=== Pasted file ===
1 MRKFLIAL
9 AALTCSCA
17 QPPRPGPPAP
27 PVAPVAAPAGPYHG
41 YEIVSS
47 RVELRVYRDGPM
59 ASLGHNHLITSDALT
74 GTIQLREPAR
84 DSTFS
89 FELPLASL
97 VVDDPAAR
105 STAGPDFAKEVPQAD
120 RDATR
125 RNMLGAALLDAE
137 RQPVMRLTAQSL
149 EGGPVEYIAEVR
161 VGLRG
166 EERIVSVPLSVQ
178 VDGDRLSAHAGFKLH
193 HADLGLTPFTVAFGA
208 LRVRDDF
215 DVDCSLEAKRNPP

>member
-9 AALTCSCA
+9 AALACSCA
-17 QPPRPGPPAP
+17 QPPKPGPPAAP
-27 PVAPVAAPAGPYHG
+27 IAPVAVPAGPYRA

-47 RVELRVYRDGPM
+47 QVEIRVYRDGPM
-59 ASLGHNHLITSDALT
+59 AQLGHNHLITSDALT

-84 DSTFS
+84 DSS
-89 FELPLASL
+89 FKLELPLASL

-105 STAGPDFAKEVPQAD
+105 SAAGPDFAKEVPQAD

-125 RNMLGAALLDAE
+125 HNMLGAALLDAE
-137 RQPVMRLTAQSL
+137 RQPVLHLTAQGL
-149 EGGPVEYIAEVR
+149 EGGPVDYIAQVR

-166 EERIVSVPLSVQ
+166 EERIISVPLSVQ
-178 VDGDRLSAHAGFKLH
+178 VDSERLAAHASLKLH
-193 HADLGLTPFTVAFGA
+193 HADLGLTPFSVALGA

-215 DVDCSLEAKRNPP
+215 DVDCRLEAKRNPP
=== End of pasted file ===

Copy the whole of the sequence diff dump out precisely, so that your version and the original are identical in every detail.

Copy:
1 MRKFLIAL
9 AALTCSCA
17 QPPRPGPPAP
27 PVAPVAAPAGPYHG
41 YEIVSS
47 RVELRVYRDGPM
59 ASLGHNHLITSDALT
74 GTIQLREPAR
84 DSTFS
89 FELPLASL
97 VVDDPAAR
105 STAGPDFAKEVPQAD
120 RDATR
125 RNMLGAALLDAE
137 RQPVMRLTAQSL
149 EGGPVEYIAEVR
161 VGLRG
166 EERIVSVPLSVQ
178 VDGDRLSAHAGFKLH
193 HADLGLTPFTVAFGA
208 LRVRDDF
215 DVDCSLEAKRNPP

>member
-9 AALTCSCA
+9 AALACSCA
-17 QPPRPGPPAP
+17 QPPKPGPPAAP
-27 PVAPVAAPAGPYHG
+27 IAPVAVPAGPYRA

-47 RVELRVYRDGPM
+47 QVEIRVYRDGPM
-59 ASLGHNHLITSDALT
+59 AQLGHNHLITSDALT

-84 DSTFS
+84 DSS
-89 FELPLASL
+89 FKLELPLASL

-105 STAGPDFAKEVPQAD
+105 SAAGPDFAKEVPQAD

-125 RNMLGAALLDAE
+125 HNMLGAALLDAE
-137 RQPVMRLTAQSL
+137 RQPVLHLTAQGL
-149 EGGPVEYIAEVR
+149 EGGPVDYIAQVR

-166 EERIVSVPLSVQ
+166 EERIISVPLSVQ
-178 VDGDRLSAHAGFKLH
+178 VDSERLAAHASLKLH
-193 HADLGLTPFTVAFGA
+193 HADLGLTPFSVALGA

-215 DVDCSLEAKRNPP
+215 DVDCRLEAKRNPP